Gardening is a form of gambling, as I see it. Every time we sow a seed, we voluntarily participate in a risk-taking activity, an indulgent diversion that involves putting up an investment in time, money, supplies, and effort, hoping for a payout.
– Felder Rushing, Slow Gardening
Peonies have always been one of my favourite flowers. They are so lavish, so opulent. There is nothing that can compare to a generous bouquet of cut peonies placed in a large vase. The pleasure goes on and on – from the tight, fat glossy buds to the blowsy final days of the flower. Oh, yes.
I have grown peonies in a number of different locations and they’ve never caused me the slightest problem. This is not true for tree peonies, but more about that later. The regular sort of peony, the herbaceous peony, is accommodating and dependable, blooming year after year and getting better for the passage of time. I am especially fond of the combination of peonies and irises.
Because the blossoms of peonies are round and generous, they are often said to represent good fortune in romance and happy marriage. In China, peonies were popular in Sui and Tang dynasty palaces and are therefore associated with high value, honor and nobility.
A few years ago, a good friend took me on a tour of the University of British Columbia Botanical Garden in Vancouver, BC. It was there that I saw a tree peony for the first time. It was a Paeonia Rockii in full bloom and it was magnificent. For me, it was a case of love at first sight. Since then, I have gotten my hands on Paeonia Rockii twice, at a fairly steep price and, both times, the plants have died after a short time. I don’t know why. As a gardener, it is necessary to be philosophical about these events, as they occur regularly.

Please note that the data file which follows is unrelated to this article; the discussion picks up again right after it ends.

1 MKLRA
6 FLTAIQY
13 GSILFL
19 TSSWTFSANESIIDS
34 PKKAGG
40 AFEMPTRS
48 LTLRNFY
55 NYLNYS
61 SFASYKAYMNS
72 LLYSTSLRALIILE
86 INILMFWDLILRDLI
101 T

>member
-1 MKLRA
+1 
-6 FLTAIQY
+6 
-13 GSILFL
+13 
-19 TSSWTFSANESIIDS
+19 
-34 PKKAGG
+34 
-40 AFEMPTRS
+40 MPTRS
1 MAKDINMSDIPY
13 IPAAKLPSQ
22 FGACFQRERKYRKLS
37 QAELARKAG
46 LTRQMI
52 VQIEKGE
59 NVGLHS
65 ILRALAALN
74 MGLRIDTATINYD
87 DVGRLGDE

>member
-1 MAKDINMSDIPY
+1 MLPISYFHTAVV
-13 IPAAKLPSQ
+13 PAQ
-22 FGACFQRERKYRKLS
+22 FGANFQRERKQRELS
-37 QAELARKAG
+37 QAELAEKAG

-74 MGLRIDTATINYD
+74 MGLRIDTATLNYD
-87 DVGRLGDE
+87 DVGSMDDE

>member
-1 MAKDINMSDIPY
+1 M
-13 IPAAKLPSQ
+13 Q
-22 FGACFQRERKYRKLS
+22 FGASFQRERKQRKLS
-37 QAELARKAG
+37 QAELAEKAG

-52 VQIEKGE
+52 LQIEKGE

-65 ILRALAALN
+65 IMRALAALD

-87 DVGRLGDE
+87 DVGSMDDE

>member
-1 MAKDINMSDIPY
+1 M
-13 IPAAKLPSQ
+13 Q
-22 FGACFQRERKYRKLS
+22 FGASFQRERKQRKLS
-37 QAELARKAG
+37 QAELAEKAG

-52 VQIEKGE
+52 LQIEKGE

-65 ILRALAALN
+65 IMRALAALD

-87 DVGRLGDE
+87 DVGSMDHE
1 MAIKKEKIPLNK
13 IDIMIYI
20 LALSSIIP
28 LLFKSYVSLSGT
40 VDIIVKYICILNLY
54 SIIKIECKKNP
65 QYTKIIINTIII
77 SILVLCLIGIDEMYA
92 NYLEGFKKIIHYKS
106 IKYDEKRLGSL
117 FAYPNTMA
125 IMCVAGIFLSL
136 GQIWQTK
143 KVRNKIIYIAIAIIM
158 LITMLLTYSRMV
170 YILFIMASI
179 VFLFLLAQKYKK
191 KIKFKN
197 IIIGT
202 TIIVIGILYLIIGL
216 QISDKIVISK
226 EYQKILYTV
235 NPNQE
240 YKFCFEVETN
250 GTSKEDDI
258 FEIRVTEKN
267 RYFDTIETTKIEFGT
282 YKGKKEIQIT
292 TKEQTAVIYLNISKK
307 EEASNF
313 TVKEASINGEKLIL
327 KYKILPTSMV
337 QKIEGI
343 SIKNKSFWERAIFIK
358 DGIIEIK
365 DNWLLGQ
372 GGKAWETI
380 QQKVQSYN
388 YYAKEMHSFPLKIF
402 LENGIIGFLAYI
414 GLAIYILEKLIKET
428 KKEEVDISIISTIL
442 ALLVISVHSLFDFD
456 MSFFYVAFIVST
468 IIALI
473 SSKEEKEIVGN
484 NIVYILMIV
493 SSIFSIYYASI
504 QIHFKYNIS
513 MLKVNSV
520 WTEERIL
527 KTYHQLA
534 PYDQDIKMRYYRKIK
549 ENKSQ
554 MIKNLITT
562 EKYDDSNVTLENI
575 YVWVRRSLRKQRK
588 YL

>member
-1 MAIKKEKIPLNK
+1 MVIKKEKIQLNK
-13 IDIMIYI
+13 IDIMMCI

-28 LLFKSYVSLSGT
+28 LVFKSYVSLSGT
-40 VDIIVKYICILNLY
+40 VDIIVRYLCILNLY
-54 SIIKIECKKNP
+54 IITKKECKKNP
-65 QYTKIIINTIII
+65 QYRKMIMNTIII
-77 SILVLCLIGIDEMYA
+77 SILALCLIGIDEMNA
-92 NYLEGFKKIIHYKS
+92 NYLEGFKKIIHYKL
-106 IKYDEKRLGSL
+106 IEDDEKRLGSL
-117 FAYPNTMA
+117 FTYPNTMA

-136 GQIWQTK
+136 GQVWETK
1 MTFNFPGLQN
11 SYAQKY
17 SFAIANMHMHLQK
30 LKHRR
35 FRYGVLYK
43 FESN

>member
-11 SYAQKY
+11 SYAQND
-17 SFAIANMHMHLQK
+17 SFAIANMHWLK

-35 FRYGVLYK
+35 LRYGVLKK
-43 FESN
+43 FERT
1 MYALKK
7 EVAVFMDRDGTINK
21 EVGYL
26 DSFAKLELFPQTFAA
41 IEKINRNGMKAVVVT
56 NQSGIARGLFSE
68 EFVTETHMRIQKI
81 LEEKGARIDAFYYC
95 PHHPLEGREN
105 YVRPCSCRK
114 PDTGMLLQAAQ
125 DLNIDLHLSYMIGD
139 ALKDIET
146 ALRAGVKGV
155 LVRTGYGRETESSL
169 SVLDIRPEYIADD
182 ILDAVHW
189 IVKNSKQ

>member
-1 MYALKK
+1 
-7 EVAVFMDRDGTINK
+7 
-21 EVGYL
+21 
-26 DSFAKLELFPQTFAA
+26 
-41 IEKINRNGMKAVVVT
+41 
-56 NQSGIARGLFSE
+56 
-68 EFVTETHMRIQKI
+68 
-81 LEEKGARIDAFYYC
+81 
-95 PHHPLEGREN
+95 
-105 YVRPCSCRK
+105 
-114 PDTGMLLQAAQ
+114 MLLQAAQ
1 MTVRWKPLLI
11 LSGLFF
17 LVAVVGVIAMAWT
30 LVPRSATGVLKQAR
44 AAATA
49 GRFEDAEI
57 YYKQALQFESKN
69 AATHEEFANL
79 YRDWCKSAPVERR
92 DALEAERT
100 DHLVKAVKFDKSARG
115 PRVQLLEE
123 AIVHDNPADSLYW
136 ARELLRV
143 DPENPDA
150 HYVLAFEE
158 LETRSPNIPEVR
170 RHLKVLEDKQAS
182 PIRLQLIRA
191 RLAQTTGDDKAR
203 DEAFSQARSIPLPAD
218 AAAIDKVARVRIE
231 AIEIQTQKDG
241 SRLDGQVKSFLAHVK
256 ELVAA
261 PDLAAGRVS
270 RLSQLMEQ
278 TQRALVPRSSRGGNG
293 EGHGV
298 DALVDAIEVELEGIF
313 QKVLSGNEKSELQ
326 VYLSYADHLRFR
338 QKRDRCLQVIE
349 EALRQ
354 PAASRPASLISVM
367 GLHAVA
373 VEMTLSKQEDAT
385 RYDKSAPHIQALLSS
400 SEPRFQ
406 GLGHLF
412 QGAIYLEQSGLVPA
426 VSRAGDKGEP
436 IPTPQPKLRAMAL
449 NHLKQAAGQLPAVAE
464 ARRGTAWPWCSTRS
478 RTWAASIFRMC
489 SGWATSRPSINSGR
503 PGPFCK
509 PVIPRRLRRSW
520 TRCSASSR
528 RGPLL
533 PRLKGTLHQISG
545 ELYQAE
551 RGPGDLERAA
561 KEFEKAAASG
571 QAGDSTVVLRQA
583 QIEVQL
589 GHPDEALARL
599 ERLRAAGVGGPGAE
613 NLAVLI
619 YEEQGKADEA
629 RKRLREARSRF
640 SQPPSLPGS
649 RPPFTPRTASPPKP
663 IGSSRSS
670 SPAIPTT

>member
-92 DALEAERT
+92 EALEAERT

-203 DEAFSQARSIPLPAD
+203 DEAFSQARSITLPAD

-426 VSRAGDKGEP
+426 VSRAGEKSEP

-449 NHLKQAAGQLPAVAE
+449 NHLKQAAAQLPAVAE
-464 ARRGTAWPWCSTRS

Happily, I’ve had better experiences with other varieties of tree peony. Right now, a white flowered Paeonia suffruticosa – I think it is a ‘Renkaku’ – has nearly finished blooming. For the most part, the inexpensive tree peonies I have purchased at Walmart have done better for me than the expensive ones from nurseries. This is probably just the luck of the draw, or perhaps I have coddled the expensive ones too much and they’ve died of overwatering. At one point, I had two magenta flowered tree peonies and decided to give one away to a friend. The one I gave away is flourishing, while the one I kept is malingering. What did she do differently? She planted it out in the garden one year, after which she potted it up in a container. It still lives in the container – the foliage is gorgeous and it produced a single magenta flower this year.
I had a Tibetan tree peony (Paeonia lutea var. ludlowii) for 5 or 6 years. Seemingly happy in its large pot, it came back bigger and better every year, producing gorgeous yellow blossoms, until one year we had a particularly cold, wet winter, when it perished from something swift and dark – most likely botrytis.
If this is starting to sound like a lament for tree peonies I have loved and lost, I defy you to name a gardener who doesn’t have stories like these. Yet, we keep on doing it; in fact, we are even more devoted to the difficult plants.